Come To Their Senses And Support Your Valuable Work.
God Bless The Puppy Wizard," Professor Marshall Dermer,
Dept Of ANAL-ytic Behavior, UofWI.

From: "Marshall Dermer" <der...@csd.uwm.edu>
To: "The Puppy Wizard"
<*.@earthlink.net>
Sent: Friday, July 23, 2004 2:53 PM

Subject: God Bless The Puppy Wizard
Dear Mr. Puppy Wizard,

I have, of late, come to recognize your genius
and now must applaud your attempts to save
animals from painful training procedures.

You are indeed a hero, a man of exceptional talent­,
who tirelessly devotes his days to crafting posts ­to
alert the world to animal abuse.

We are lucky to have you, and more people should
come to their senses and support your valuable
work.

Have you thought of establishing a nonprofit
charity to fund your important work?
Have you thought about holding a press conference
so others can learn of your highly worthwhile
and significant work?

In closing, my only suggestion is that you
try to keep your messages short for most
readers may refuse to read a long message
even if it is from the wise, heroic Puppy Wizard.
I wish you well in your endeavors.

--Marshall Dermer

The Simply Amazing Puppy Wizard <{) ; ~ ) >


~shady Angel~
2006-05-24 04:44:18 EST
Human_And_Animal_Behavior_Forensic_Sciences_Research_Laboratory@HotMail.Com
wrote:
> HOWEDY ~shady angel~
>
> ~shady angel~ wrote:
>> Hey I have put some of your methods into action as I was at my witts
>> end when cujo changed to "manhood" that all our training went out
>> the window, and is now very aggressive toward other dogs and cant be
>> socialised. I'm not looking for a flame war as I do not have the
>> energy. My boyfriend is in hospital getting his jaw reconstructed
>> after surgery to remove a cancer lump in it and have had little time
>> to spend with my mate after work. So I am asking for help and are
>> there any good PB movies out there I'm working at a video shop and
>> can get any movie I desire.
>> Much thanks in advance,
>> --
>> ~shady angel~
>
> http://www.tinyurl.com/7bl5u
>
> Study the manual and follow it PRECISELY.
>

Ok i will try again but i'm not bloody thick.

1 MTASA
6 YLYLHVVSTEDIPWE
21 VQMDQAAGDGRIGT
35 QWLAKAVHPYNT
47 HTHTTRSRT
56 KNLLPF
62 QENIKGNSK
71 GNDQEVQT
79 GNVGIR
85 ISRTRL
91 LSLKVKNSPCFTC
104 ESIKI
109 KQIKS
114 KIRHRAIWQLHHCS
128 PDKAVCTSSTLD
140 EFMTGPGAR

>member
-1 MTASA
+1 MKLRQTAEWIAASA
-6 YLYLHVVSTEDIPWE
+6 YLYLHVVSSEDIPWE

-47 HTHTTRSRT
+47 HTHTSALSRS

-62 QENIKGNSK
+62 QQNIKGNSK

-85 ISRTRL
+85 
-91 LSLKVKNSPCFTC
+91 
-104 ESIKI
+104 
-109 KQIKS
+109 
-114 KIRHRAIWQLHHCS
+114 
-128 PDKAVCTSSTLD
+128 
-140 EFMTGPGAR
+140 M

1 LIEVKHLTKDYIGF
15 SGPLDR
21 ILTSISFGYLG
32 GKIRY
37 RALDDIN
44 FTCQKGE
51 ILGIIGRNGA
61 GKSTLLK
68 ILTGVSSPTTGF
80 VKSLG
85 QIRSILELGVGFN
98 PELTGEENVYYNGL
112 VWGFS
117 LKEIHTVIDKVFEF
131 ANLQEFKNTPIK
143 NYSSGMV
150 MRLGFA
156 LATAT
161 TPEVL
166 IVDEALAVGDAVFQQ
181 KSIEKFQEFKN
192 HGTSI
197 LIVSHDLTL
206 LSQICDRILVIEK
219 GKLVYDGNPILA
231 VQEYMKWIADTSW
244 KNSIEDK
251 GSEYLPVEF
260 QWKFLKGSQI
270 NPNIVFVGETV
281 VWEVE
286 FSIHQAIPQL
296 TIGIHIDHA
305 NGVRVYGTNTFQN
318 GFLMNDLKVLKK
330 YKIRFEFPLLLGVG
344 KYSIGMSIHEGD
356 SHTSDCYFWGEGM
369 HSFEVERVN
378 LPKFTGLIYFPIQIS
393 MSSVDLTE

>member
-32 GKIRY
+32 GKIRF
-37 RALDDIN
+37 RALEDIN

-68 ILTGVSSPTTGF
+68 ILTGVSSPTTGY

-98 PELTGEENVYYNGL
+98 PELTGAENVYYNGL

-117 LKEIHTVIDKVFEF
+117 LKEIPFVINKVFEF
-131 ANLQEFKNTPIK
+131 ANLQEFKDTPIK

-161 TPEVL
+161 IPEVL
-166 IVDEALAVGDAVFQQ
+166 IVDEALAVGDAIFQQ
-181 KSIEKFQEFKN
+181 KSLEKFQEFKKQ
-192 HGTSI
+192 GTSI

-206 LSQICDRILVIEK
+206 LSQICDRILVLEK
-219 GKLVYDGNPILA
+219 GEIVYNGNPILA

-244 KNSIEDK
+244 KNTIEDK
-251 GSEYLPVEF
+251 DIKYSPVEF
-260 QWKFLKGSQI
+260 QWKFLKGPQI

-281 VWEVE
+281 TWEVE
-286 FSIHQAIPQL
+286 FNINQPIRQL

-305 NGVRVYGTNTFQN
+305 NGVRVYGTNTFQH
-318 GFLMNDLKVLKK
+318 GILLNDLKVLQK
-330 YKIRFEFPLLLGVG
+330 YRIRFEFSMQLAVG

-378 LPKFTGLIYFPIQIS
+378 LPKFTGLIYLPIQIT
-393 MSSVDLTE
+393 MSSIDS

No need of all this wasted bandwidth.!
--
~shady angel~<{) ; ~ ) >



John Oliver
2006-05-24 12:08:10 EST
On Wed, 24 May 2006 20:44:18 +1200, ~shady angel~ wrote:
>> Study the manual and follow it PRECISELY.
>>
>
> Ok i will try again but i'm not bloody thick.
> No need of all this wasted bandwidth.!

Do yourself a favor and ignore the Amazing Drooling Know-Nothing Puppy
Moron.

--
* John Oliver http://www.john-oliver.net/ *
* Reform California gun laws - http://www.reformcagunlaws.com/ *
* http://www.gunownersca.com - http://www.crpa.org/ *
* San Diego shooters come to http://shooting.forsandiego.com/ *

~shady Angel~
2006-05-24 20:16:27 EST
John Oliver wrote:
> On Wed, 24 May 2006 20:44:18 +1200, ~shady angel~ wrote:
>>> Study the manual and follow it PRECISELY.
>>>
>>
>> Ok i will try again but i'm not bloody thick.
>> No need of all this wasted bandwidth.!
>
> Do yourself a favor and ignore the Amazing Drooling Know-Nothing Puppy
> Moron.

I need help and am willing to try anything we'll see if it a go.
--
~shady angel~



John Oliver
2006-05-25 12:07:17 EST
On Thu, 25 May 2006 12:16:27 +1200, ~shady angel~ wrote:
> John Oliver wrote:
>> On Wed, 24 May 2006 20:44:18 +1200, ~shady angel~ wrote:
>>>> Study the manual and follow it PRECISELY.
>>>>
>>>
>>> Ok i will try again but i'm not bloody thick.
>>> No need of all this wasted bandwidth.!
>>
>> Do yourself a favor and ignore the Amazing Drooling Know-Nothing Puppy
>> Moron.
>
> I need help and am willing to try anything we'll see if it a go.

Call a real trainer in your area. Try Craigslist or the Yellow Pages or
the local Humane Society / SPCA. But trying the insane nonsense that
idiot spouts is more likely to hurt than help.

--
* John Oliver http://www.john-oliver.net/ *
* Reform California gun laws - http://www.reformcagunlaws.com/ *
* http://www.gunownersca.com - http://www.crpa.org/ *
* San Diego shooters come to http://shooting.forsandiego.com/ *

~shady Angel~
2006-05-26 05:38:59 EST
John Oliver wrote:
> On Thu, 25 May 2006 12:16:27 +1200, ~shady angel~ wrote:
>> John Oliver wrote:
>>> On Wed, 24 May 2006 20:44:18 +1200, ~shady angel~ wrote:
>>>>> Study the manual and follow it PRECISELY.
>>>>>
>>>>
>>>> Ok i will try again but i'm not bloody thick.
>>>> No need of all this wasted bandwidth.!
>>>
>>> Do yourself a favor and ignore the Amazing Drooling Know-Nothing
>>> Puppy Moron.
>>
>> I need help and am willing to try anything we'll see if it a go.
>
> Call a real trainer in your area. Try Craigslist or the Yellow Pages
> or the local Humane Society / SPCA. But trying the insane nonsense
> that idiot spouts is more likely to hurt than help.

Thanks for your opinion.
--
~shady angel~